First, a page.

More super-styling

By Rick Jelliffe
December 2, 2008

In yesterday's blog I suggested the idea of super-styles. These are properties of elements which sit above the kinds of typesetting mechanisms our current generation of typesetting and office applications provide. They specify the rhetorical characteristics of an element that the rendering should expose.

In a parallel universe, we could imagine a typesetting system that used these super-styles directly to select a whole range of different typesetting mechanisms on the current element and also its contained and surrounding elements.

In this kind of system, the elements in a document get superstyle properties, and these properties are used to select both page layouts and the particular styles or typesetting property values to use, perhaps by a nearest fit system.

So what might these super-style properties be? The names are unimportant, but here is my unscientific working list, repeating yesterday's. I think many typesetting features can be boiled down to these: the idea of super-styles is to be able to ask and answer questions "What is being said by this style or kind of presentation?": for typesetting, this what is the graphical language operating in this format?

  • Announcement which is the need for some element to be graphically separate from its surroundings. This has two flavours: starting and ending.
  • Cohesiveness is the need for an element to be on the same page, column or line. I'd distinguish three flavours of this, initial cohesiveness (first page, column, line, etc), final cohesiveness, and general cohesiveness.
  • Relevance is the need for an element to be exactly in sequence. I'd distinguish to flavours, forward and backward, which allow floating scoped to progressively more siblings and ancestors.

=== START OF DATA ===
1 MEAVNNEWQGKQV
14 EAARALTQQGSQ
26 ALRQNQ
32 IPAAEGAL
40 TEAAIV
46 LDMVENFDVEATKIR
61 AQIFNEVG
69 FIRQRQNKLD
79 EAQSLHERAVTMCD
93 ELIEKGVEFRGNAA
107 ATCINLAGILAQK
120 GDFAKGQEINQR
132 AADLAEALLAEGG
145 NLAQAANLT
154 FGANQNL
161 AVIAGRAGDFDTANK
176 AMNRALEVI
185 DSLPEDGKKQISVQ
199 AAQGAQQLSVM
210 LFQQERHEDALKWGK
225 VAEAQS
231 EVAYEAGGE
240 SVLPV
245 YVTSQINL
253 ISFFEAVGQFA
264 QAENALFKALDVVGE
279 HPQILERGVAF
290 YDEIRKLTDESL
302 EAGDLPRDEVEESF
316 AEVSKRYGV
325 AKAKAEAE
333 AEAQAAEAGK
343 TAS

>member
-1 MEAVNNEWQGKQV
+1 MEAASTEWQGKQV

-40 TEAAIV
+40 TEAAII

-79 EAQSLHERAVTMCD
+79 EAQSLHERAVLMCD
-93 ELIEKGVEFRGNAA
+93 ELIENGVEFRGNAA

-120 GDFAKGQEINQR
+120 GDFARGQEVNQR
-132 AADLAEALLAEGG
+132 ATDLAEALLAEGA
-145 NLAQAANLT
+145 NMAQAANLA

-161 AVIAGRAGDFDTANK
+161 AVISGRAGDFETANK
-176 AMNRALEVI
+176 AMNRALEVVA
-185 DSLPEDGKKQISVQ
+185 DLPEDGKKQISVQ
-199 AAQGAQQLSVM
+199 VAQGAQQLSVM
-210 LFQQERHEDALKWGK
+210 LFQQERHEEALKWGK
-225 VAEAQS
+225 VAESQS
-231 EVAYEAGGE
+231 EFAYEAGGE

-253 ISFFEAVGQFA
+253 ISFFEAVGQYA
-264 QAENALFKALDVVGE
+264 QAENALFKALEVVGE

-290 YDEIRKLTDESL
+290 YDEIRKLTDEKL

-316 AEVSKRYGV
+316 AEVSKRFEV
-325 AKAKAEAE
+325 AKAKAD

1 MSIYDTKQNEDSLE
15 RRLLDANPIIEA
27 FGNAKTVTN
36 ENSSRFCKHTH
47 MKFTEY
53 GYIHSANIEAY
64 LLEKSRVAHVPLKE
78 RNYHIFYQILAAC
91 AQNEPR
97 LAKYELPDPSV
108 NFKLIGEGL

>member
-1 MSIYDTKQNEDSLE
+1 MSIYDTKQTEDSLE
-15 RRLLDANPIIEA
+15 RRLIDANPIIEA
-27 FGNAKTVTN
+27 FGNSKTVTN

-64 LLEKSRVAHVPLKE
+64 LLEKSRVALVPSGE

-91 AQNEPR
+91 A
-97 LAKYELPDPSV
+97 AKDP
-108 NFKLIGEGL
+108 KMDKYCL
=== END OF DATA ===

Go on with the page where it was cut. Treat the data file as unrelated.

• Formality is the tendency of an element to fit into certain formal structures: an entirely formal element will have a number and a title and perhaps some metadata.
  • Superiority is where the element is somehow above the rest of the parent element and its contents: it may be a heading or a summary. Negative superiority (inferiority) is where the element is somehow below the parent element and its contents: it may be a note, footnote, aside, subsection depending on context and styling

  • Specialness is how much an element should be uniquely formatted in ways that distinguish it from other elements. For example, a high degree of uniqueness may trigger a different page layout. The italicization of a latin term is an example of specialness.

  • Interestingness is how much an element is signposted as something of interest to the user or external references. Some inline text of high interest might be bolder than its surrounding text. Something of high interest would be expected to have unique identifiers to allow direct location, for example.

Run-in header example For example, consider the example of a run-in header. We have in our instance an element X (or some arbitrary paragraph or sequence of text) which we give the super-style properties of

  Announcement.start: medium         
  Announcement.end: negative
  Cohesiveness.initial: medium        
  Cohesiveness.general: medium high
  Relevance.backwards: default    
  Relevance.forwards: high
  Formality: default
  Superiority: positive
  Specialness; default
  Interestingness: positive

Then our super-styler figures out which typesetting parameters (or defined styles) best fits these settings in context. It might, for example say "Oh, negative announcement end of an element marked superior: sounds like a run-in emphasized text would fit the bill." While we might expect default particular effects for different values of super-style properties, they allow more general changes.

For example, we might say that we expect that every time an element which has slightly positive specialness and slightly negative superiority apears inside another element with the same properties, then extra indentation may be required,

Or we may say that when an element has medium initial announcement and low formality and it does not contain any elements of high formality or high announcement and it has similar siblings then it may be formatted as a bullet list item. Of course there would be more issues for to track, but I hope you get the idea.

Obviously this is very rough. Where do tables fit in? Where do cross-references fit in? Could an application be made which presented users with these super-styling choices and handled the actual typesetting settings using built-in layout and style/theme that were not exposed? Would this work with or against SGML-style structured markup?

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